The launch of Record Store Day with a phenomenal set by Orbital in a tiny basement couldn’t have been more appropriate. The current vinyl appreciation re-revolution is only possible thanks to 90s dance acts and DJs keeping the 12” alive while the indie kids bough Sleeper CD’s. The juxtaposition between digital bleeps and analogue discs is wonderfully astounding.

Orbital were also lasts week’s king of the streamers; their 6music Maida Vale, and RSD sets both beamed live through the internets. The ability to immediately stream the albums we want to hear is the great leap of modern times, but as Record Store Day proves, it’s only possible if you get out there and buy them as well.

Artists let us test drive their creations and judge their work. The Shins streamed Port of Morrow through iTunes and here on the 405 we’ve streamed the magnificent THEEsatisfaction debut, gifting us insights into their brilliant musical minds. Now it’s our job to check out this week’s beast album streams, and decide where to spend our dollar. Enjoy.

Paul Weller – Sonik Kicks (

I’ve never liked Paul Weller. I tolerate 'Town Called Malice' purely because of its mixability into my DJ sets. Sonik Kicks, however, shows him in a new light, mainly because it doesn’t sound like Paul Weller. Lead single 'That Dangerous' age rips off Gruff Rhys - a style he keeps returning to, while he goes all dubby new-age for the Galliano-esque 'Study In Blue'. Sonik Kicks is the sound of a man who’s given up trying to be what people expect and smashed his singer songwriter mod shackles to produce a brilliantly eclectic record.

Fanuelle – Fanuelle (

This re-mastered version of Fanuelle’s hard to find debut sounds like someone who hasn’t been outside in months. It’s authentically lo-fi, Casio and synths, bedsit ballads are Daniel Johnston duetting with Jyoti Mishra in lonesome chat-rooms. There are film samples nestled into the minor melancholia providing a deeply personal insight into Fanuelle. It’s a delightfully independent and stylish record.

Teeth – The Strain (

Although released in February The Strain streamed this week due to the death of frontman John Grabski III from cancer. Its Melvinseque doom grunge is a delight to behold and has been one of my most played albums of 2012. This stream will enlighten anyone who thought guitars were over, and will inspire you to buy it as all money goes to cancer charities.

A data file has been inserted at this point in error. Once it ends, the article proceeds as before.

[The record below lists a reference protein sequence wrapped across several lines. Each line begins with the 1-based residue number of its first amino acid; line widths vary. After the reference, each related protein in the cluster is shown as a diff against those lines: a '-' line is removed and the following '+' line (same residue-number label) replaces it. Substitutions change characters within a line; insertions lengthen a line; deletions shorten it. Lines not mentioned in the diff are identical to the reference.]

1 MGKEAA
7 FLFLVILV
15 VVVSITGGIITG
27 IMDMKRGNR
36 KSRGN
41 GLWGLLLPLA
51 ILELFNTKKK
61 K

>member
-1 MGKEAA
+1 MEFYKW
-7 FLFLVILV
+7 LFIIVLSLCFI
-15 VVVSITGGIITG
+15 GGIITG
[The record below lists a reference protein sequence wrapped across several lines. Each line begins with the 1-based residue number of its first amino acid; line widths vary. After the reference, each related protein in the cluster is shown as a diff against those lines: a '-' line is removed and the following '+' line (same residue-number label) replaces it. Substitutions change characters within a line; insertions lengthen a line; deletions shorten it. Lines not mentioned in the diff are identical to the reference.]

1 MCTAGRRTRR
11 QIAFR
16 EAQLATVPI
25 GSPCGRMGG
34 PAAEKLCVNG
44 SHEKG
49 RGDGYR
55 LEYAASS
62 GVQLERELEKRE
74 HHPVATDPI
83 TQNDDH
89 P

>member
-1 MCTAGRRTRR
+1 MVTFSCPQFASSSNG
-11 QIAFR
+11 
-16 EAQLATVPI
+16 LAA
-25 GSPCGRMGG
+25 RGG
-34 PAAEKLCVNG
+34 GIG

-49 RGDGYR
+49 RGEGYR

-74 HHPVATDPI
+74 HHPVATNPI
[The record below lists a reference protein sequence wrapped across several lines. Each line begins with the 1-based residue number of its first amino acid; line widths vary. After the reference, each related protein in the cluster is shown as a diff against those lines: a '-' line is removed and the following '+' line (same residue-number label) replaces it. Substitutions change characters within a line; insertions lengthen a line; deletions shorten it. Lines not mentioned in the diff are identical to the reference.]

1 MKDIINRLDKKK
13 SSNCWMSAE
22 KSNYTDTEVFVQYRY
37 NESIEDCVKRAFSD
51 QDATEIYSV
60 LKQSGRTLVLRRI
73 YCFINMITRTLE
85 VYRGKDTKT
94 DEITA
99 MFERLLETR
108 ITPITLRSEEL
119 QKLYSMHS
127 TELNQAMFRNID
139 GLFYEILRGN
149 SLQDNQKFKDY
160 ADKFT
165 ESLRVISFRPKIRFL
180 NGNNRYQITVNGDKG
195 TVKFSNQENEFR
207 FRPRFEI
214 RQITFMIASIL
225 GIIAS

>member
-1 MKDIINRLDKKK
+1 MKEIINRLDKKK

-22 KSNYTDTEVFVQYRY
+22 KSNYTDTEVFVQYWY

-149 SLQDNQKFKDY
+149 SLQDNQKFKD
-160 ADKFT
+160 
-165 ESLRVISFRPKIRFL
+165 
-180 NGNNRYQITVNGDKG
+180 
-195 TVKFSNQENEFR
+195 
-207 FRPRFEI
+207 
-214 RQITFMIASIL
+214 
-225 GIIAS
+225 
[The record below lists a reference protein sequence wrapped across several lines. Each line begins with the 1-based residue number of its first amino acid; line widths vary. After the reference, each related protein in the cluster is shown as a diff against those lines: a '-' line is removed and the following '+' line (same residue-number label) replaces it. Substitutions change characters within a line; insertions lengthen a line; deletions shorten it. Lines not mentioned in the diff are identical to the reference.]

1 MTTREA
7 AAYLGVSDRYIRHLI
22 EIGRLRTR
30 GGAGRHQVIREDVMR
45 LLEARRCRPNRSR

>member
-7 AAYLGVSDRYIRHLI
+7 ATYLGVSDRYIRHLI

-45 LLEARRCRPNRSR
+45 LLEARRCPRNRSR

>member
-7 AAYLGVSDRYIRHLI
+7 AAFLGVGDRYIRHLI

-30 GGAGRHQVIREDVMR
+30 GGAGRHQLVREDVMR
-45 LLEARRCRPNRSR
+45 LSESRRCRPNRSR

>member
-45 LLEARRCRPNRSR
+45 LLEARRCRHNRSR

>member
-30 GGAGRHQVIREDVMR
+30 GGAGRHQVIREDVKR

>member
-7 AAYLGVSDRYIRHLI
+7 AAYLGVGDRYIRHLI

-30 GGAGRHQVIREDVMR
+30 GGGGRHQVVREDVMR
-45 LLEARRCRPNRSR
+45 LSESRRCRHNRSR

Diggy – Unexpected Arrival (

Hot damn, this is some shatteringly innovative RnB. It’s as slick a Sade’s check yet it quivers with Shadow-lite beats and nu-coast lyrics. It manages to avoid those sickly RnB clichés and shuns the pop dollar as only the G-funk pioneers could. Embrace Diggy now, while he’s credible, so you can boast you were there at the start.

Daniel Rossen - Silent Hour/ Golden Mile (

Grizzly Bear man Rossen, has created as an American slide-guitar laden record as you would expect; folkie and fey. But what’s surprising is the Page and Plant No Quarter influence, a slightly soaring spirituality with an Elliot Smith undertone. It’s graciously textured with a rousing psychedelic hinge to support its grandiose if somewhat brief ambitions.

Nick Curly – Between The Lines (

Curly proves continues to prove the Germans make the best techno, but rather than pound the Balearics, Between The Lines takes the soulful tech-house route of early Layo and Bushwacka to produce a beautifully building 3am gem. The tracks have a personal depth with has been forgotten in much of modern dance, with spare vocals dropping with precision.

Blood Red Shoes – In Time To Voices (

Our Brighton BFF’s third disc may be a polished affair but beneath the production veneer there’s a brilliantly energising record. They’ve matured to become probably Britain’s most relevant guitar band alongside the Cribs and ITTV states their conquering intent. Their ferocity is slightly restrained, yet perfect to solidify them as modern guitar greats, or the Kills it’s ok to like.

The Great Sabatini – Matterhorn (

Once you see past the grindcore sheen you realise Matterhorn is a wonderfully crafted avant-garde record with the intricacies of Mogwai and glare of Godspeed YBE. Yes, its heavy, but it’s filled with delicate vocals and juxtaposed melodies, and there’s even a twinkly piano interlude. With only six tracks its weakness is its length.

Found a brilliant album stream? Then Tweet me @HiDavidNewbury.